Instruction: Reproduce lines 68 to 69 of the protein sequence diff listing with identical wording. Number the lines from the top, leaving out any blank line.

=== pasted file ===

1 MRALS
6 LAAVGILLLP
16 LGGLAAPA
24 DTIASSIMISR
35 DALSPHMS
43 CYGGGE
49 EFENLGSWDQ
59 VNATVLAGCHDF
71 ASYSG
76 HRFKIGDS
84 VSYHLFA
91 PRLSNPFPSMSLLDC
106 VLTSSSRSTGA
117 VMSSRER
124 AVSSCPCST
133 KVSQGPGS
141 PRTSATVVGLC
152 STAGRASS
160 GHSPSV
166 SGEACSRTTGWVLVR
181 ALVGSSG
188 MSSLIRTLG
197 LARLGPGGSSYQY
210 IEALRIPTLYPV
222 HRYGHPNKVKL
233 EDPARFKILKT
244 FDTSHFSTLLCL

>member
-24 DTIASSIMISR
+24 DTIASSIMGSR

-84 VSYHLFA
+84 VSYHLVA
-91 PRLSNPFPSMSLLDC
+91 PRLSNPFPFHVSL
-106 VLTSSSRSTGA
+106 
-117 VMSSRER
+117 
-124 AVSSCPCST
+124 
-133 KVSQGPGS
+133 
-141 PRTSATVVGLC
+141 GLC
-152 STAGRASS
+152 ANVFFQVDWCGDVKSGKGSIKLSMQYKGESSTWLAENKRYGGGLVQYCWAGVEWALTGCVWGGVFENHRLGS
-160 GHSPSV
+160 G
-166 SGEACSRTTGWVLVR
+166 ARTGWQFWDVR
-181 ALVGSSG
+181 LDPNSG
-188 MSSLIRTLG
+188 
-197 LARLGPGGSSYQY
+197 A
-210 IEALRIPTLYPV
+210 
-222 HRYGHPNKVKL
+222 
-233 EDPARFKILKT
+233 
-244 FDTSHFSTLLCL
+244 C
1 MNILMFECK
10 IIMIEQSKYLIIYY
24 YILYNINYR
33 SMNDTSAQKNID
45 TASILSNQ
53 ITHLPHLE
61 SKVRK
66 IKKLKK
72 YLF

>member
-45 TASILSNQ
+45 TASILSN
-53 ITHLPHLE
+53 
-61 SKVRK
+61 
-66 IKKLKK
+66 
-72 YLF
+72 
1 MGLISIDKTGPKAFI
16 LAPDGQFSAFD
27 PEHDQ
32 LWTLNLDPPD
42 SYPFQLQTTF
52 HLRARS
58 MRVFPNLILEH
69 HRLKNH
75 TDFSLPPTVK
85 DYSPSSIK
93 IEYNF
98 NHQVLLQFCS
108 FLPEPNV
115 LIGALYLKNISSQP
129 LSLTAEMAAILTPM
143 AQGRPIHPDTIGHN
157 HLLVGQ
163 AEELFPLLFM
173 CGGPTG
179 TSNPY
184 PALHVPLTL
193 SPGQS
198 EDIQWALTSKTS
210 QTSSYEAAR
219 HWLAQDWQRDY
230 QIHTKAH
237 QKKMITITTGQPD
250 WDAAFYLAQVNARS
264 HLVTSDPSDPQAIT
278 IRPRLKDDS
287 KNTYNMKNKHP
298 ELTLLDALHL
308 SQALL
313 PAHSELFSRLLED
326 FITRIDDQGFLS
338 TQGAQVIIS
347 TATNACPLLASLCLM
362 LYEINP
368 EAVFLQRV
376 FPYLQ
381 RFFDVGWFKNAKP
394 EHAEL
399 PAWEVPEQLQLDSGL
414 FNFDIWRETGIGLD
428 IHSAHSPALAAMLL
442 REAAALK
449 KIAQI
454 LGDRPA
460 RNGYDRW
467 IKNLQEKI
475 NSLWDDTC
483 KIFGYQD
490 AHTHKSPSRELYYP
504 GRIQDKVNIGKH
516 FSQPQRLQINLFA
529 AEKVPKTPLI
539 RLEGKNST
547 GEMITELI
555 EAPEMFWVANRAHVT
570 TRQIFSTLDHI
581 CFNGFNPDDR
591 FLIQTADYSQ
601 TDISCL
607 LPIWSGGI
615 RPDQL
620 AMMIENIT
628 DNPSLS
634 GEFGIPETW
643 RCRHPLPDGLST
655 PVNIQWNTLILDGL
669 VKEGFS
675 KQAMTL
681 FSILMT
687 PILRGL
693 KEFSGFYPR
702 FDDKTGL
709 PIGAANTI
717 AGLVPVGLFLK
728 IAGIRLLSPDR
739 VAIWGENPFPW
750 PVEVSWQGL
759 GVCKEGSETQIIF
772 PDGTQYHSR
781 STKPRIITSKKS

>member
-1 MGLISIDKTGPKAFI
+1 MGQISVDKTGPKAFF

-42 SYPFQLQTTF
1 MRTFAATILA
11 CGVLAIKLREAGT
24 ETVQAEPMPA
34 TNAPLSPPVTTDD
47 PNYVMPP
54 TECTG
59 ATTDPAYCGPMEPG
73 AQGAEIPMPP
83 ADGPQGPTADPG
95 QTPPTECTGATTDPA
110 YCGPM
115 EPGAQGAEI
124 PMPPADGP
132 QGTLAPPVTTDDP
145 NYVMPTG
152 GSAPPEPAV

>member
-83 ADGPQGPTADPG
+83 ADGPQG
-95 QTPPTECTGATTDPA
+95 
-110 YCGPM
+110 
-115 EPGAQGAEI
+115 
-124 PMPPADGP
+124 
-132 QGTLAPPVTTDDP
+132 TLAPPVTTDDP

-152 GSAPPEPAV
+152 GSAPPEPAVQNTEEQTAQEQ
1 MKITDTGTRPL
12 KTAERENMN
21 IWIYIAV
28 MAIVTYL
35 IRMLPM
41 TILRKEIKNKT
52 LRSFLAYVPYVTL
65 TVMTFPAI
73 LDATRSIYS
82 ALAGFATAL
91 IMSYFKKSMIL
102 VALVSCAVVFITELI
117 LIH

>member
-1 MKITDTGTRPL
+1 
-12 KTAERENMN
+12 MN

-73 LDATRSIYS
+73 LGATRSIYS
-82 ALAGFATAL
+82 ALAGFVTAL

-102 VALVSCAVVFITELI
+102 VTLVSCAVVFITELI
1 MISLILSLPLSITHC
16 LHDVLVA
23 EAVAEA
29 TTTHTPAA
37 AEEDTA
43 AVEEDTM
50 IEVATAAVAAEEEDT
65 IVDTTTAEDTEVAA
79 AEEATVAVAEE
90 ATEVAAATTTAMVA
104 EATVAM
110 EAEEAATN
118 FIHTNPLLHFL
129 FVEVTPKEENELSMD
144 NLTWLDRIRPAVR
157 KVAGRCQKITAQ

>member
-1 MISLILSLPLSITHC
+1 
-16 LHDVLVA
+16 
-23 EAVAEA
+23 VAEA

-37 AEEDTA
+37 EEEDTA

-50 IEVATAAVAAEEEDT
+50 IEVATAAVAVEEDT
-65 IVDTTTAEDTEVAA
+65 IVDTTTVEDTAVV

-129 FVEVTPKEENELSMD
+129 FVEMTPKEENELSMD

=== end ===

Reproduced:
33 SMNDTSAQKNID
45 TASILSNQ